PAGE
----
Their relationship suddenly changes, becoming much darker, as Oscar's true nature is quickly revealed.  After which, the conflict between them, which has repercussions on both sides of the planet, is edge-of-the-seat stuff, involving great acting from the two leads, audacious film-making from Vigalondo and, in one scene in particular, exceptional use of sound - when we can hear death, destruction and screaming, but we can’t see it.

Tiny cruelties on one side of the planet can have major repercussions on the other, when the mysterious monster is joined by an equally unlikely robot.  And there's not a butterfly wing in sight.

Gloria goes from a woman whose defining characteristic is the lengths she will go to to avoid responsibility, to feeling like she is responsible for the woes of the world.

This is a film which buries its themes deep.  It is concerned with the power of social media, a tool which can have world-altering influence and consequence, but which is fuelled by raw emotion rather than considered and reasoned argument (cough-Trump-cough), and which allows one to divorce oneself from the culpability of one’s actions through distance and anonymity.  The film considers (through metaphor) the lengths people will go to, to become internet celebrities (as Open Windows did, before it).  Colossal looks at the way that fighting real wars, with real casualties, has become a video-game simulation fought by kids in front of video screens.  You pull a trigger in America; a building full of real people explodes in the Middle East.  This is an issue which is also dealt with, head-on, by the excellent Eye in the Sky (2015), which I encourage you to seek out.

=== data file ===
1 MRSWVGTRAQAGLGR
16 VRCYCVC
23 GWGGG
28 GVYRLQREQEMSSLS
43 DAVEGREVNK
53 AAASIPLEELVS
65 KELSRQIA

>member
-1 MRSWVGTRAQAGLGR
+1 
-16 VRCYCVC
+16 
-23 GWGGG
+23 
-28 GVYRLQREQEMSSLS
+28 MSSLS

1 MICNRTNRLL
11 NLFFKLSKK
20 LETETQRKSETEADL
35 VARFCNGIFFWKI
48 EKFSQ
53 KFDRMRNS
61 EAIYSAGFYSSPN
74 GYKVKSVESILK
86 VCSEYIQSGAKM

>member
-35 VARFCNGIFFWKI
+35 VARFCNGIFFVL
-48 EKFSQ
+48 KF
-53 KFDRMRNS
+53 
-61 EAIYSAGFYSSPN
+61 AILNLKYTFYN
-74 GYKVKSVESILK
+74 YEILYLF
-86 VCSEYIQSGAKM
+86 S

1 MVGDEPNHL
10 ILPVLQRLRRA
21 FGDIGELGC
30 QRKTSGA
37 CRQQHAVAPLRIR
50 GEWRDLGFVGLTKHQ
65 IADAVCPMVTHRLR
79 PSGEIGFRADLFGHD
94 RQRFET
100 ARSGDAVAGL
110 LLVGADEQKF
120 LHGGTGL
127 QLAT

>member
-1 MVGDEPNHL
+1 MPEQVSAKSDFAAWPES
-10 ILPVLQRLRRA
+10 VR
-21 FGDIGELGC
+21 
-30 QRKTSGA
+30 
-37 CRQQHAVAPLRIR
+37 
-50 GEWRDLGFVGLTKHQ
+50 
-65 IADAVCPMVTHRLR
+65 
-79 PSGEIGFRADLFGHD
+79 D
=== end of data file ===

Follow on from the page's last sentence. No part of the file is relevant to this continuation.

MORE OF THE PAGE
Colossal is not a film big on logic.  For one thing, it’s hard to believe that Seoul wouldn’t have been evacuated after the first attack, leaving no innocent civilians to stomp under foot on subsequent visits.  But, hey, if you can accept colossal beasties and giant robots, a little extra suspension of disbelief shouldn’t be a problem.  What the film lacks in logic, it more than makes up for with heart and, if you’ll forgive the pun, soul. 

The trailers made this film look like a whimsical comedy, and the film certainly has its light, comical moments, but it also has depths unhinted-at in the marketing.  And, just one word of warning: if Colossal confuses you at all, don’t scratch your head.  Lives are at stake.

I don't know what it means, Tim, it's a real head-scratcher.
Writer, Director: Nacho Vigalondo
Dur: 110 mins
Cert: 15